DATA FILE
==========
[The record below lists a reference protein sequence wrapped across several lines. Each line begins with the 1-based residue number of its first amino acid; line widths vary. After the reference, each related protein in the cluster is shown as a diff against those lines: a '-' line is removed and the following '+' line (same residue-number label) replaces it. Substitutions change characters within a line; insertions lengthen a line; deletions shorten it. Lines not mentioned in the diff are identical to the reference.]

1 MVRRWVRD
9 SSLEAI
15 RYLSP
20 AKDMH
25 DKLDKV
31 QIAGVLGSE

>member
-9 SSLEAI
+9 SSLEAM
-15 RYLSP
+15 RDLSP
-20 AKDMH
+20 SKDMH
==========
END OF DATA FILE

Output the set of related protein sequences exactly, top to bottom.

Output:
[The record below lists a reference protein sequence wrapped across several lines. Each line begins with the 1-based residue number of its first amino acid; line widths vary. After the reference, each related protein in the cluster is shown as a diff against those lines: a '-' line is removed and the following '+' line (same residue-number label) replaces it. Substitutions change characters within a line; insertions lengthen a line; deletions shorten it. Lines not mentioned in the diff are identical to the reference.]

1 MVRRWVRD
9 SSLEAI
15 RYLSP
20 AKDMH
25 DKLDKV
31 QIAGVLGSE

>member
-9 SSLEAI
+9 SSLEAM
-15 RYLSP
+15 RDLSP
-20 AKDMH
+20 SKDMH